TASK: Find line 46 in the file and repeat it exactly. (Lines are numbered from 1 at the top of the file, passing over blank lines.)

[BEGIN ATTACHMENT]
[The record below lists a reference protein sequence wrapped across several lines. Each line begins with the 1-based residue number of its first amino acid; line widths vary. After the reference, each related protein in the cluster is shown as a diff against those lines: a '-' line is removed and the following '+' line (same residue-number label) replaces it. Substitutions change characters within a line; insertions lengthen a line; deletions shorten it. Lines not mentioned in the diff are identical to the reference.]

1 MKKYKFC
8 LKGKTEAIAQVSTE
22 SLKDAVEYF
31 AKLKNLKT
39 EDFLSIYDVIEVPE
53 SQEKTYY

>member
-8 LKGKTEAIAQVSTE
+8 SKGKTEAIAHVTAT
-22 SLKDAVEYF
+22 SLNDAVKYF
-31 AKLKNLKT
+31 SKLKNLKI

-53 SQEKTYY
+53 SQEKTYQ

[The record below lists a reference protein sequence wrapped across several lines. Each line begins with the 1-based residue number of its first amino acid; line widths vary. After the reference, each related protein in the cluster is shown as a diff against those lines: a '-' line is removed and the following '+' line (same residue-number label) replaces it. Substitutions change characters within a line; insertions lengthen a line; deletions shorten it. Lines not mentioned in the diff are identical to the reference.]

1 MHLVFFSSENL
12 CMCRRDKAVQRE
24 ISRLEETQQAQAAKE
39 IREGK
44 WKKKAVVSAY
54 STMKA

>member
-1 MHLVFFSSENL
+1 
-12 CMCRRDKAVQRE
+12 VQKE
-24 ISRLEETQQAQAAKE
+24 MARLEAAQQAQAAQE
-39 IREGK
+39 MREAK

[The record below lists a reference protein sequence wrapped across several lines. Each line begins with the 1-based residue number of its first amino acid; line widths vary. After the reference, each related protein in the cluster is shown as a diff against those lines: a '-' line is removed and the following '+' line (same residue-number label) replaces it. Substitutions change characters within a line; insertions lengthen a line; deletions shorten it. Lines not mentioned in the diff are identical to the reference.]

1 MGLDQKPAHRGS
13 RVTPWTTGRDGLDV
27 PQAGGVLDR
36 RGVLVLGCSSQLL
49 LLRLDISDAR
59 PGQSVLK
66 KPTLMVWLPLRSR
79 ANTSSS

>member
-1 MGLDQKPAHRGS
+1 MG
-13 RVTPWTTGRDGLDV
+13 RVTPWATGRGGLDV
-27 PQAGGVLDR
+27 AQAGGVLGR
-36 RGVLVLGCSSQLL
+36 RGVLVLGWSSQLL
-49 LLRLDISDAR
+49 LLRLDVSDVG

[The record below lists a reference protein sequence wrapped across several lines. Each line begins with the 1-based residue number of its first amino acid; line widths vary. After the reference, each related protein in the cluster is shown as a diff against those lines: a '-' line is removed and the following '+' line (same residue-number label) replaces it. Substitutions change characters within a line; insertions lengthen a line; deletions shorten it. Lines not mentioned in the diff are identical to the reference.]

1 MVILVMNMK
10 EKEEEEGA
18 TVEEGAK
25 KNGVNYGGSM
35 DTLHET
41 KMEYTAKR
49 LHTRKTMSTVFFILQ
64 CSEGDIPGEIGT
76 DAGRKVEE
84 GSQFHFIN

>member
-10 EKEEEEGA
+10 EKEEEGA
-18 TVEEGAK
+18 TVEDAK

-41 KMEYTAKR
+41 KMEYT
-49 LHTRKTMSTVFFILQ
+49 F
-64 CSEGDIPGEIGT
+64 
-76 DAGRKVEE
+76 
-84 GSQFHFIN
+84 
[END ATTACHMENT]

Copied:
+13 RVTPWATGRGGLDV